By Harry R. Osborne
If we are trying to do right, there are some places that we just do not go. For instance, we have no business in a “crack house” if we are not looking for drugs. We have no business in a porno shop if we do not wish to pollute and pervert our mind. There is a harmful influence exerted by even being in the wrong place.
The book of Proverbs speaks of this fact repeatedly (see Proverbs 2). It depicts life as being a journey upon one of two distinct paths. On either path, we are said to be in distinct associations which influence our actions.
The “way of goodness” is the road traveled by those seeking to do right. It is also referred to as “the paths of life” or “the paths of righteousness.” Those who walk in this way are said to seek and find wisdom.
The “way of evil” is traveled by those who turn away from the right way revealed by God. Other terms like “the ways of darkness” and “the paths of death” are used to describe that environment of sin. Those who walk in the way bring themselves to spiritual death and aid others towards that same end. Much of the Bible reaffirms the horrible influence of being in the wrong place with the wrong surroundings.
David allowed an evil influence to affect him by remaining on the roof with a view where he saw Bathsheba bathing (2 Sam. 11:2-5). The effect of giving his lusting eyes the opportunity to look was adultery, then lying, then murder, and finally open shame. All of it started from the influence of the wrong place.
Might we be guilty of allowing ourselves to be in a place where lusting eyes could bring us to sin and shame? With the state of undress common in modern “swim wear,” can we really say the beaches and pools of today are much different than David’s view of Bathsheba? Is it any wonder that we have a growing rate of teenage pregnancy when we have such increasingly immodest dress in our time?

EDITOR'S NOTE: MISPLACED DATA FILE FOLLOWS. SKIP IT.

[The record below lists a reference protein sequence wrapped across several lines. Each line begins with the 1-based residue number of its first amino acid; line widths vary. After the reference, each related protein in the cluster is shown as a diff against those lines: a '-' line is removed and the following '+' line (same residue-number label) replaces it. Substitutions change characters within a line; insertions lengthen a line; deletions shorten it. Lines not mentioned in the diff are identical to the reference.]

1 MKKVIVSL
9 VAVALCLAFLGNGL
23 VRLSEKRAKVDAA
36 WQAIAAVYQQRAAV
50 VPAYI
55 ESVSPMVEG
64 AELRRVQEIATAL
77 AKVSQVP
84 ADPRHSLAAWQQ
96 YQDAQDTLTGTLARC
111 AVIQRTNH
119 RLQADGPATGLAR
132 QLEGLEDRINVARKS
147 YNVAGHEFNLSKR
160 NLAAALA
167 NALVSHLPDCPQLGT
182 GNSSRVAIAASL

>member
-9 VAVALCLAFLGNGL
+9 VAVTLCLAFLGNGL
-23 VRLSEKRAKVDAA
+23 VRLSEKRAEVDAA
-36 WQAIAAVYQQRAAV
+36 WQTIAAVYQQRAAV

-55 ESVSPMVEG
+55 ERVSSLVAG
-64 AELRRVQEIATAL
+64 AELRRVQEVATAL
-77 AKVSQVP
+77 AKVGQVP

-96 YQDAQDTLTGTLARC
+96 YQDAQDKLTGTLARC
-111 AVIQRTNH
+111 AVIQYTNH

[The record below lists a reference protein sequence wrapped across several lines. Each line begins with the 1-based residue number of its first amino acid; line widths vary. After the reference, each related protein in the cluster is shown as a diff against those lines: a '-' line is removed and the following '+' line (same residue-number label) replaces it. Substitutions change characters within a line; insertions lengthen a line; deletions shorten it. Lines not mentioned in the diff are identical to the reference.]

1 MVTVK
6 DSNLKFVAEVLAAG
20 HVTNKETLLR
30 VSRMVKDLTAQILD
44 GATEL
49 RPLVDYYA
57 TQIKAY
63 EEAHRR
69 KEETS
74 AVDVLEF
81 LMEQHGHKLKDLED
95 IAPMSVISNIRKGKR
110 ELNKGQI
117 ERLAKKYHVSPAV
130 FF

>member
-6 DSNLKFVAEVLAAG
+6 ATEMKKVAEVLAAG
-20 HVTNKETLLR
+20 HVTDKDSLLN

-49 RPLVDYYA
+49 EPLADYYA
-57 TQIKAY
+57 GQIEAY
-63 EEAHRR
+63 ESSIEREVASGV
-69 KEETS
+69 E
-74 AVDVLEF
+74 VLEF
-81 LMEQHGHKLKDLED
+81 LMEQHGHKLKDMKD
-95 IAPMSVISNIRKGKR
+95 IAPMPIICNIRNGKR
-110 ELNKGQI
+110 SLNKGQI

Genesis 19 shows the grossly wicked society of Sodom and its effects upon Lot and his family. When a city is so filled with the evil of homosexuality, the citizens are led to accept moral depravity of every kind. After being surrounded by the perversion of homosexuality, Lot’s daughters came to view even incest as permissible.
When we allow our families to be influenced by the entertainment industry who seeks to reshape our thinking about moral issues like homosexuality, are we far behind the situation of Lot’s time? Is it any wonder that our society has a growing rate of other moral perversions when we are told to accept the perversion of homosexuality? If we wonder whether such action is perverted, God answers the question plainly (Rom. 1:26-27).
Paul sounded an alarm about the problem of evil influence in simple words when he said, “Be not deceived: Evil companionships corrupt good morals” (1 Cor. 15:33). Being in the wrong place with the wrong people has always pulled one in the wrong way. It still does today.
We need to urge our children to stay away from the drug houses and places of evil repute. We need to teach them to flee from such ungodly surroundings, rather than compromising with it by their presence. Failure to flee from the evil will lead to a greater acceptance of the evil and ultimately to participation in it.
At the same time that we urge our children about these things, let us remember the same is true about the influence of evil within our homes. The child who hears about the evils of drug abuse going on in a crack house will not be persuaded when the lecture comes from an alcohol using mom or dad in their own house. They will see the inconsistency.
The child who hears about the need to stay away from the places where fornication and immorality take place will not view the advice too seriously if the parent giving the advice has a TV program on which parades such evils into the living room. Filth from the streets is still filth when it is dressed up, glamorized, and broadcast on television.
Instead of heeding the influence of the evils around us, we need to separate ourselves from them and let God’s will influence our thinking. Our efforts to do that will be aided by turning away from the influence of the wrong place and letting our minds be filled with God’s word.
How can we do this in our homes? We can show our children a few right places. We can gather around the table with Bibles open to study God’s word. We can gather on our knees in prayer. In every day life, we can let God’s word and his ways have the place of honor needed in our homes.
Guardian of Truth XXXVIII: 11, p. 11
June 2, 1994